Sarah Cole and Annis Joslin have been working with Joining Hands, Joining Hearts (JHJH) since May 2018. The group supports survivors of domestic violence and sexual abuse. Together they are exploring the theme of Self-Identity…
The first stage of this project has been to get to know each other, to build trust and to develop a way of working using different media and methods. Although we have brought each other into our own projects before this is the first time we, the artists, have collaborated from the very beginning of a project – so we are also getting to know each other’s working processes, testing ourselves and our usual methodologies. We talk a lot, before and after each session, and are enjoying the questions we each throw up, recalling different conversations we’ve had, observations made.
What we share in our approach is to start from the point of departure – the work can’t truly begin until that initial encounter with the people we are working with. The outcomes cannot be pre-determined but there will be digital content as this is an expectation of the commission.
Three weeks in to this project, our thoughts are these:
- This group of women are extraordinary in their compassion for each other and their willingness to trust us.
- For our application we made a video showing how we both work; running with speculative ideas and playing with space, our bodies, props, words, melodrama, the domestic and the absurd. The women of JHJH understood us. And we seem to get them.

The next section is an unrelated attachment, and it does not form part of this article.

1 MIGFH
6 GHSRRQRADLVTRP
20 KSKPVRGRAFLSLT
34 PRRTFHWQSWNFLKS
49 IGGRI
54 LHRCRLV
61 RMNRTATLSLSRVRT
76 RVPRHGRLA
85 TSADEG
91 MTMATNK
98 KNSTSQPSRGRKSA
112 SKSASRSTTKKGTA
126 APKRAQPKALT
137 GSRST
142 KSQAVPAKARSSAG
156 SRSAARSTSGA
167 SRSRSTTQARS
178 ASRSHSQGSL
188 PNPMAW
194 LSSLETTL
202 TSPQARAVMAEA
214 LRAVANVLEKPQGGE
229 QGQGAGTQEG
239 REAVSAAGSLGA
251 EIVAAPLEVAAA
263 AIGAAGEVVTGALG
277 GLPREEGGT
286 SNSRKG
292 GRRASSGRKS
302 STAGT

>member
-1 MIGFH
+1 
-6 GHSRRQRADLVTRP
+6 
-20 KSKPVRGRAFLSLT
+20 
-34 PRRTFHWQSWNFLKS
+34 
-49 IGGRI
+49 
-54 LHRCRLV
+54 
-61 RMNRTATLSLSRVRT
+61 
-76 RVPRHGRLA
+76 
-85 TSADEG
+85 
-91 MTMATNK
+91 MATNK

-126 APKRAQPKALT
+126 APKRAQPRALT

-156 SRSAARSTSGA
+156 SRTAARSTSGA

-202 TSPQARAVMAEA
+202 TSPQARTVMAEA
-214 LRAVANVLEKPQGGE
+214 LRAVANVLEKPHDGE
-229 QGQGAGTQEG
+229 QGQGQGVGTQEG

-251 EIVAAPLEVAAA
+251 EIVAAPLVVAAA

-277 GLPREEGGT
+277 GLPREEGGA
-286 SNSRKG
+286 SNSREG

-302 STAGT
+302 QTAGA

- It’s a happy place to be, our Fridays. There are often tears but a lot of laughter too.
- One on-going question to each other is how do we make a work that is political and personal, true to our process and the sensibilities of the group but able to communicate online to a far wider audience without it becoming a form of overly simplistic activism or un-nuanced polemic?
Some food for thought: Why Artistic Activism
Pat Craven devised the Freedom Project that some of the JHJH members now deliver locally and are starting to take in to schools:
“[working as a probation and also a parole office] I sat with groups of men who had assaulted, raped and even killed women. I listened to these men and began to realise several things…there is a very common misapprehension that a woman who has been abused has some understanding of what has happened to her. This is simply not true. When a woman is being subjected to abuse she feels that she is in the middle of a very confusing mess and it must be somehow her fault.” (page 6, Freedom Publishing 2008)